Dating back to 1918, Hull’s Guildhall Greenwich Time Ball is the only such timepiece on a municipal building and one of only a few nationally. It reflects the importance of maritime timekeeping, the link with navigation and the need to fix longitude from the John Harrison period (1720s) to the present.
Hull’s Time Ball is also one of the last in the UK to have been built – and the highest. Part of the significance of the building is that Hull’s Time Ball is a very late example of telling time in this way. The Time Ball, which was installed from April 1915 to November 1916, was perhaps one of the last of its kind in Britain.
The historic building will now undergo a programme of physical restoration works, along with a programme of community activity and engagement. This will include the collection of memories, learning, skills and knowledge from the current Clock Custodian through oral history and an appeal for public memories associated with the Guildhall Time Ball. Complementary activities and brand new interpretation will also be on offer enabling visitors to see the Time Ball in full working order for the first time in over 100 years.
Other elements include the renovation to parts of the clock tower and its historic stonework, lantern and iron step repairs and a new electrical installation to supply the Time Ball mechanism with internal lighting.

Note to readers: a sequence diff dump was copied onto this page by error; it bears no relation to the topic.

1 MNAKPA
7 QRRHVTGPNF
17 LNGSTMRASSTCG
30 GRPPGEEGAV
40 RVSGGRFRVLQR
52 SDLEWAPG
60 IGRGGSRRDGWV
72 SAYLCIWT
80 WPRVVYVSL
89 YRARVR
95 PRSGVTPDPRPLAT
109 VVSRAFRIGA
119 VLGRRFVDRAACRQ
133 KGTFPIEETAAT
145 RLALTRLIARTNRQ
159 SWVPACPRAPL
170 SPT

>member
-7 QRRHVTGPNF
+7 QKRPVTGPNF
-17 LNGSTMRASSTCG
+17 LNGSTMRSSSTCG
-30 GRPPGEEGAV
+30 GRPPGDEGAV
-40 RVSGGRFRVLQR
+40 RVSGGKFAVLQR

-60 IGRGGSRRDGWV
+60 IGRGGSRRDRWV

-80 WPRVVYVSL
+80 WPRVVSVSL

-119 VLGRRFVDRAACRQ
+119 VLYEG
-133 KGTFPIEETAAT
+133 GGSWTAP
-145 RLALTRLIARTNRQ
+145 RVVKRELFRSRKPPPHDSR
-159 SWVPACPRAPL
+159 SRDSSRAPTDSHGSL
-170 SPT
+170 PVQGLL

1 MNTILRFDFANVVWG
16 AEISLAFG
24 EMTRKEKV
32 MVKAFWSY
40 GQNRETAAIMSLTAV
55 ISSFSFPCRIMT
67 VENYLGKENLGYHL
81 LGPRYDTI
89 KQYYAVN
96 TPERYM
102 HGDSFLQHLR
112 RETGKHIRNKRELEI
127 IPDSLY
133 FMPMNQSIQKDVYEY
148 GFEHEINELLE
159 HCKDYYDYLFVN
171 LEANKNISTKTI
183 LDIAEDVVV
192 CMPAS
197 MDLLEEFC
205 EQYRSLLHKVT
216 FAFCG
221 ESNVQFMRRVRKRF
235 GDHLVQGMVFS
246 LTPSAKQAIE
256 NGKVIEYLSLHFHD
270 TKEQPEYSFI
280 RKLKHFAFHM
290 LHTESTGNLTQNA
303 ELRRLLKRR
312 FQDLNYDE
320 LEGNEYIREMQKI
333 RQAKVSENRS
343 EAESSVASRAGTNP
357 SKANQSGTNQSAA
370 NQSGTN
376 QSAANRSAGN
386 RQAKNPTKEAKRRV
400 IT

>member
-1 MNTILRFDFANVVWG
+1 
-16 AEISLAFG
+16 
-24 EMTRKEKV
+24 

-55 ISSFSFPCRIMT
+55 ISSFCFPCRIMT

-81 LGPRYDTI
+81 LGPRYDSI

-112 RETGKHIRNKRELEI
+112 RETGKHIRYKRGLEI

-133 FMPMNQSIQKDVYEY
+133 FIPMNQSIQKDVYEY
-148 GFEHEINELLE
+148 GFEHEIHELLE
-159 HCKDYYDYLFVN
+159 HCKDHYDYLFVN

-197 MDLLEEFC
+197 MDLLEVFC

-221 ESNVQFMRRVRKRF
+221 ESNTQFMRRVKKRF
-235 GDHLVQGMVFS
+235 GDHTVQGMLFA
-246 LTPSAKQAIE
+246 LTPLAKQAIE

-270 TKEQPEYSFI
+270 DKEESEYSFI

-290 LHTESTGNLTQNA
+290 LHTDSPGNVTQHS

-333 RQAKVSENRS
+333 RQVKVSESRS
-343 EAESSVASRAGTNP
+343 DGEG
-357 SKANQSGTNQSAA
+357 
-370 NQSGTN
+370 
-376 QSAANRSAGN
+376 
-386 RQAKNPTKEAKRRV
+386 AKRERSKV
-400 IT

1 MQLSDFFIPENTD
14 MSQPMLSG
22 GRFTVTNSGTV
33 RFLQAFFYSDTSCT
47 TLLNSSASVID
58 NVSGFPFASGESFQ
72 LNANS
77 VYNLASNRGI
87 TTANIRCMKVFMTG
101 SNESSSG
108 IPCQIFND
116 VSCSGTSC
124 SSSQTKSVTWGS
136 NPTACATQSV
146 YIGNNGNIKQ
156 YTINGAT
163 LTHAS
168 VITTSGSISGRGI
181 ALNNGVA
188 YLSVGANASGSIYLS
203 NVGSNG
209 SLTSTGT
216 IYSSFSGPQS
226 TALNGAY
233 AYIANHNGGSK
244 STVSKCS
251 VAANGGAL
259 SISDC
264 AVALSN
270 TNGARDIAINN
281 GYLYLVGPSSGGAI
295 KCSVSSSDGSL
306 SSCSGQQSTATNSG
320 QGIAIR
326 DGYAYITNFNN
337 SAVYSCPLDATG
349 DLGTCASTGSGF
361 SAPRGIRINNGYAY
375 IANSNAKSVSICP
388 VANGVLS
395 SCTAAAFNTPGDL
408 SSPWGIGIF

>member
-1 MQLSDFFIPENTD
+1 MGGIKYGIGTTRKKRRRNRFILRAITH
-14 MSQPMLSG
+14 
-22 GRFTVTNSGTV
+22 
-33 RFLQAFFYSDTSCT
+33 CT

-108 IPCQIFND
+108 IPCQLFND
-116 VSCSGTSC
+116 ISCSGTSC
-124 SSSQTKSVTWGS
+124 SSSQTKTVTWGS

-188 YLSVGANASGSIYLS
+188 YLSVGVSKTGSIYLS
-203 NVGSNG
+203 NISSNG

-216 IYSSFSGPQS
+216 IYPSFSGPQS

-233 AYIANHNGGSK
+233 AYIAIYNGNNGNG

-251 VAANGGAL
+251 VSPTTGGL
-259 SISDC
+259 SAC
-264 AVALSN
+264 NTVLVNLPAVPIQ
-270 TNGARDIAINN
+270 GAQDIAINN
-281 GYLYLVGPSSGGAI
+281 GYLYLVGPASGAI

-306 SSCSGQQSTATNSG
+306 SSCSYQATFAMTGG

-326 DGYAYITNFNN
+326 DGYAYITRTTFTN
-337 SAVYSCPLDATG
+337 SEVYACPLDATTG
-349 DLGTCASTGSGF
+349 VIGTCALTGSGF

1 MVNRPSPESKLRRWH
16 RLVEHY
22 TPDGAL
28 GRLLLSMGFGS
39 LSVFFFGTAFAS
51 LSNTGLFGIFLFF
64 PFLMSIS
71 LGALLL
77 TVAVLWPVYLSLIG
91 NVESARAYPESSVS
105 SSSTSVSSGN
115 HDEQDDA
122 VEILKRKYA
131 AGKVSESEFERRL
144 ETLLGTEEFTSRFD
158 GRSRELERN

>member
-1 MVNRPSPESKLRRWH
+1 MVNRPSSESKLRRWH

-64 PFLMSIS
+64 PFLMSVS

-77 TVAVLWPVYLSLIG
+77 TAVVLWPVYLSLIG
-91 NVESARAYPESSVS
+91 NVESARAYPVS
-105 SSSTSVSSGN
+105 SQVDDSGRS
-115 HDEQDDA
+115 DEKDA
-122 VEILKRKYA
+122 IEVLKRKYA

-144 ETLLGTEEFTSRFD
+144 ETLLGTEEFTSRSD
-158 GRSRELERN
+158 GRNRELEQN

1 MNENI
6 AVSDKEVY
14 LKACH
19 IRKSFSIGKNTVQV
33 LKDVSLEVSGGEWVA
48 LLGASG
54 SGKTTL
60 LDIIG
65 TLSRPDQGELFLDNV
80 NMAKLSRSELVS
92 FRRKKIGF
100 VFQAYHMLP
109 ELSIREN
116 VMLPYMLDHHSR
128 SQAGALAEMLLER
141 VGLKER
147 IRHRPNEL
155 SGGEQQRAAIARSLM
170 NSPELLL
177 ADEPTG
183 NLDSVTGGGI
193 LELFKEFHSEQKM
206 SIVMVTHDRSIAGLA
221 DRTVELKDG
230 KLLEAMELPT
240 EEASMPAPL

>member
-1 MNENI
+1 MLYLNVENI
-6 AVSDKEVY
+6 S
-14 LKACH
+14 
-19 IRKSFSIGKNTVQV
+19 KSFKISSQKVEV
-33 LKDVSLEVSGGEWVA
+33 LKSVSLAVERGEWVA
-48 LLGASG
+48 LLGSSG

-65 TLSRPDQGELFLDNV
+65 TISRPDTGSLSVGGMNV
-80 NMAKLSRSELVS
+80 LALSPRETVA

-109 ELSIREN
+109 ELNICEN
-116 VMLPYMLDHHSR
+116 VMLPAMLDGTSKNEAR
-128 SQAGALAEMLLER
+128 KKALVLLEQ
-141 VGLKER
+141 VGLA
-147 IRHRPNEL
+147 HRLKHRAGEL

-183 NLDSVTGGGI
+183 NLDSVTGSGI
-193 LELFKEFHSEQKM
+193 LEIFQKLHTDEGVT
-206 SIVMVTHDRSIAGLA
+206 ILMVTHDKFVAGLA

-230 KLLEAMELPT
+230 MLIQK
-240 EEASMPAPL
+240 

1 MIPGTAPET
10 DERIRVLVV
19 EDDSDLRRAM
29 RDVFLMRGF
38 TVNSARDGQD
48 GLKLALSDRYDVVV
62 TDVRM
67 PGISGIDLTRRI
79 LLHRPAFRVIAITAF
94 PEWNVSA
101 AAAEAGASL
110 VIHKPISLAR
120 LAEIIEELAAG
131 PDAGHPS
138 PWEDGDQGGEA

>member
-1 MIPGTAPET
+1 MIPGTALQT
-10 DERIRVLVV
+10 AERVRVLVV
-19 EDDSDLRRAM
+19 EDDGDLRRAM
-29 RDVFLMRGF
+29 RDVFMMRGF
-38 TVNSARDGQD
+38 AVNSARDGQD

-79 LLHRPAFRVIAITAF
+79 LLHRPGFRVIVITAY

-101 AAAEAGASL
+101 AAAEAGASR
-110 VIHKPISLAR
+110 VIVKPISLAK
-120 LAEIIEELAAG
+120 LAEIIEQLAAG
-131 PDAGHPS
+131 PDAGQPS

Once complete, it will join a handful of other working time balls in the UK, including Greenwich London, Carlton Hill in Edinburgh, two in Kent and one in Brighton. None of these has public access to the time ball mechanisms.
Councillor Daren Hale, Portfolio Holder for Economic Investment, Regeneration, Planning, Land and Property, said:
“This is great news for Hull. This funding from the Heritage Lottery Fund shows further support and commitment to the city. My thanks also go to National Lottery players – it couldn’t have happened without them.”
“The restoration will mean the Hull Time Ball can tell its full story and become a popular visitor attraction. People will be able to hear the carillon bells chime and watch the time ball rise and fall.
Developing a learning and activity programme for the Hull Time Ball will also be a unique opportunity for local communities, residents and schools to learn about a true one-of-a-kind piece of maritime heritage.”
David Renwick, Head of HLF Yorkshire and the Humber, said:
“This is a fabulous project for Hull. The Greenwich Time Ball is a real landmark in the city and a timepiece of great heritage importance being one of the last built in this way. It’s fantastic news for Hull’s residents and visitors that, thanks to National Lottery players it will be restored to full working order as part of the Hull City of Culture legacy.
“In total HLF has given just under £50million to over 125 projects in Hull from large-scale investments to small community projects – the restoration of Pearson Park, Beverley Road Townscape Heritage, and the Revealing Hull grant scheme in 2017 to name but a few. The Greenwich Time Ball will now join a host of wonderful heritage projects in the city that people can be proud of.”